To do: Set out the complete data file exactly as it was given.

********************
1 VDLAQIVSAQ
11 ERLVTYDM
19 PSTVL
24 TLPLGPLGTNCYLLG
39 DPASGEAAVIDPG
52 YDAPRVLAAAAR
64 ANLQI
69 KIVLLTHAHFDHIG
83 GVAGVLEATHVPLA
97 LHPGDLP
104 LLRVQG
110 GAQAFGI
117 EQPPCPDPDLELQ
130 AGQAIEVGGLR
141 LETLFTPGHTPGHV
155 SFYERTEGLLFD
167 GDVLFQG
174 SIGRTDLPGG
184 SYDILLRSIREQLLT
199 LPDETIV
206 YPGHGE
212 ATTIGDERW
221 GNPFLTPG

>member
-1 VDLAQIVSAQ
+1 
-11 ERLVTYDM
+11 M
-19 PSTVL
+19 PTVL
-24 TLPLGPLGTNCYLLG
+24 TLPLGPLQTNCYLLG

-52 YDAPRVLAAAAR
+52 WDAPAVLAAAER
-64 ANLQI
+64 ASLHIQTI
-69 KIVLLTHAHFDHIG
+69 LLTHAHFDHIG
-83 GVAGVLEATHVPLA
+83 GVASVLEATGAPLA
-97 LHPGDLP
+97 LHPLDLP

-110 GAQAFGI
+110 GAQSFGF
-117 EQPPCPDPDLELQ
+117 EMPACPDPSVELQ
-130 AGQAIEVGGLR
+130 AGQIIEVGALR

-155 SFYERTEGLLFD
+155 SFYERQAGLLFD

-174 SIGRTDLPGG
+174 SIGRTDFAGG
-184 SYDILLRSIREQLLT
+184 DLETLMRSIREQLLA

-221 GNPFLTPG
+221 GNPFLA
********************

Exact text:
1 VDLAQIVSAQ
11 ERLVTYDM
19 PSTVL
24 TLPLGPLGTNCYLLG
39 DPASGEAAVIDPG
52 YDAPRVLAAAAR
64 ANLQI
69 KIVLLTHAHFDHIG
83 GVAGVLEATHVPLA
97 LHPGDLP
104 LLRVQG
110 GAQAFGI
117 EQPPCPDPDLELQ
130 AGQAIEVGGLR
141 LETLFTPGHTPGHV
155 SFYERTEGLLFD
167 GDVLFQG
174 SIGRTDLPGG
184 SYDILLRSIREQLLT
199 LPDETIV
206 YPGHGE
212 ATTIGDERW
221 GNPFLTPG

>member
-1 VDLAQIVSAQ
+1 
-11 ERLVTYDM
+11 M
-19 PSTVL
+19 PTVL
-24 TLPLGPLGTNCYLLG
+24 TLPLGPLQTNCYLLG

-52 YDAPRVLAAAAR
+52 WDAPAVLAAAER
-64 ANLQI
+64 ASLHIQTI
-69 KIVLLTHAHFDHIG
+69 LLTHAHFDHIG
-83 GVAGVLEATHVPLA
+83 GVASVLEATGAPLA
-97 LHPGDLP
+97 LHPLDLP

-110 GAQAFGI
+110 GAQSFGF
-117 EQPPCPDPDLELQ
+117 EMPACPDPSVELQ
-130 AGQAIEVGGLR
+130 AGQIIEVGALR

-155 SFYERTEGLLFD
+155 SFYERQAGLLFD

-174 SIGRTDLPGG
+174 SIGRTDFAGG
-184 SYDILLRSIREQLLT
+184 DLETLMRSIREQLLA

-221 GNPFLTPG
+221 GNPFLA